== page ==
2008.08.25 10:41 "RE: [Tiff] creating sparse files......", by Tillaart, Rob van den
Just thinking out loud,
- is it not possible to reuse the intermediate file again in stead recreating one? I imagine that for every stich another part of the intermediate file is used.
- is it not possible to do some kind of smart banding or tiling.
One could create one (large?) zero filled tile and let the internal "tile-pointers" in the tiff file all point to this same 'empty' tile. Would give quite some compression without compressing, just bending the rules. If a tile is updated it should be appended of course as other tags still point to the empty tile. The empty tile could also be implemented by a tag indicating the tile as empty so one only needs the size and position.
As said earlier, just thinking out loud :)
Rob van den Tillaart | Researcher | Research & Development | Océ-Technologies B.V.
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> -----Original Message-----
> From: email@example.com
> [mailto:firstname.lastname@example.org] On Behalf Of
2008/8/22 Rogier Wolff <R.E.Wolff@bitwizard.nl>:
I'm stitching kind of large panoramas. This results in big
intermediate files. On my last run, which took overnight to
> stitch, I
> > thought 42 Gb of free disk space would be enough. Wrong!
I was a mentor on a google summer of code project to look at this issue. Sadly the student we selected failed, but this is still an item on the TODO list.
In case anyone is unaware, panotools currently stitches panoramas in three separate stages. First, it analyzes the input images and for each sub-image calculates a transform from the input space to the output space. Next, it resamples each input image to a temporary file, writing zero for 'no value', and also writing a mask file indicating which sections of the transformed image are valid. Finally, the set of transformed images are blended together to make the final panorama using the masks as weighting values, and I think also fixing radiometric differences.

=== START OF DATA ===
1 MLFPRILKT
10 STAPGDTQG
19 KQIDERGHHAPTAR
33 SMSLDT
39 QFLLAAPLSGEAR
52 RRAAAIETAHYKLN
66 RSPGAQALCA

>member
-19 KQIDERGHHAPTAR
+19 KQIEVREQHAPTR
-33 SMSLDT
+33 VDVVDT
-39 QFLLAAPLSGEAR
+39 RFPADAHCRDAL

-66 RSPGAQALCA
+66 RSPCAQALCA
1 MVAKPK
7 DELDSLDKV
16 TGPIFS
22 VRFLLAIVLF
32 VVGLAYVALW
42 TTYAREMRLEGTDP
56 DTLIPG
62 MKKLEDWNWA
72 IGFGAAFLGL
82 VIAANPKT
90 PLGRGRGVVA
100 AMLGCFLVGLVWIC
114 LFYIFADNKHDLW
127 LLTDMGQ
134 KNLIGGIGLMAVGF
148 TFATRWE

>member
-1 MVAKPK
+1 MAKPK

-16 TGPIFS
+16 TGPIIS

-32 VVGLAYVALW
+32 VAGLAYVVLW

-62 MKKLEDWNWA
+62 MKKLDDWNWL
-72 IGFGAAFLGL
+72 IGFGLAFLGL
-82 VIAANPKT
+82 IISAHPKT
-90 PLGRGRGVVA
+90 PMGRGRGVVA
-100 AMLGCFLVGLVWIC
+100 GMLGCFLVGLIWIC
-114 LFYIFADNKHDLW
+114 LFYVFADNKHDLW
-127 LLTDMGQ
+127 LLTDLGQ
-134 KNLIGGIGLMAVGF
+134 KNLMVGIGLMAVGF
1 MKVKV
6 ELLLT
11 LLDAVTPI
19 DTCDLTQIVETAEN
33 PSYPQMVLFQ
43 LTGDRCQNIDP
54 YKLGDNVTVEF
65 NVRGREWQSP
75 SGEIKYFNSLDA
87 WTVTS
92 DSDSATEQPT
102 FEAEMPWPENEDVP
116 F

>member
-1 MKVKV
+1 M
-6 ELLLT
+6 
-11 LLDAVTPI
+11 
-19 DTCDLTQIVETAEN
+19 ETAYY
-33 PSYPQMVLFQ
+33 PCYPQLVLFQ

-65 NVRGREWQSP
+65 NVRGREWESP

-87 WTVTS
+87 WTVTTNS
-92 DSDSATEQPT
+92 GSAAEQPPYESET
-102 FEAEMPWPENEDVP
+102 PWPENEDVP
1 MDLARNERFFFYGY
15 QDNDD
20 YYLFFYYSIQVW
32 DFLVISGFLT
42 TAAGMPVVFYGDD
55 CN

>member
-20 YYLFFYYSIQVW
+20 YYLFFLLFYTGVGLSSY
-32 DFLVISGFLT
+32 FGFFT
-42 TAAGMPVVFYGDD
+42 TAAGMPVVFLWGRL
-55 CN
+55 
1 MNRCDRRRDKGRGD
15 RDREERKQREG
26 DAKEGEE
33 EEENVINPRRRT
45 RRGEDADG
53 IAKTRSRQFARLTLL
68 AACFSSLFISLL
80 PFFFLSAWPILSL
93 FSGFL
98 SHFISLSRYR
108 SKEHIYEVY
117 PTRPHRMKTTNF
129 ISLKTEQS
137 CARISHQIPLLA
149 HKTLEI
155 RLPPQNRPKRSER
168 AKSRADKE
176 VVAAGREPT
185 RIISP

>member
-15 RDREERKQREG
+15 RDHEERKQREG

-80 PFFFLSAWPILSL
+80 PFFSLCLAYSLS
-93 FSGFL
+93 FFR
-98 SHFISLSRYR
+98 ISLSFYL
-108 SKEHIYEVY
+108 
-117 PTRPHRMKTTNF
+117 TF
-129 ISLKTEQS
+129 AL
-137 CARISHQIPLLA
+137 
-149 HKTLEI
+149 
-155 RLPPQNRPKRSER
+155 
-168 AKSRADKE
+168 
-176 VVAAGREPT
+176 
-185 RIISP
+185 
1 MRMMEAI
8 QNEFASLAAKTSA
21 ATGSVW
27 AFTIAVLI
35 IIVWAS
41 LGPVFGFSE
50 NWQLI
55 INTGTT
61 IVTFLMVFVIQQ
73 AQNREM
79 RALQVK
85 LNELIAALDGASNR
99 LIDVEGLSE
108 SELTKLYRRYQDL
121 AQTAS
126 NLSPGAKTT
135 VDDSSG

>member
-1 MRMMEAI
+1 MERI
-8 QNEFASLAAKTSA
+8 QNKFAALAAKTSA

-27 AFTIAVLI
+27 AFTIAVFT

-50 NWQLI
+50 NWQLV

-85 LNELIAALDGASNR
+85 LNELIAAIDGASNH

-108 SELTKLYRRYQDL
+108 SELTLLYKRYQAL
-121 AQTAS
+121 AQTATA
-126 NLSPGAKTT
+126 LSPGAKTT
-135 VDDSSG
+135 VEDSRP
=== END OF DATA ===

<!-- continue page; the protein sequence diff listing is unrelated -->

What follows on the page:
The problem here is that, for large panoramas, these intermediate files are very, very inefficient. If you blend 100 images, you will make 100 intermediates, each as large as the final panorama, and consisting almost entirely of zeros (the GSoC project was to combine the last two stages into one using an image processing library which can handle very large images).
This sparse file for tiff idea is a good one to fix this immediate problem, but it seems to me that it's not an ideal solution. A better short-term fix, as someone said, is to get it to use compressed tiffs for the intermediates. And a proper fix for the problem is to not generate colossal intermediate images in the first place. I would be concerned that a feature is going into libtiff that will need maintaining and testing forever, and which will be unused by anyone, even by the original application, rather soon.
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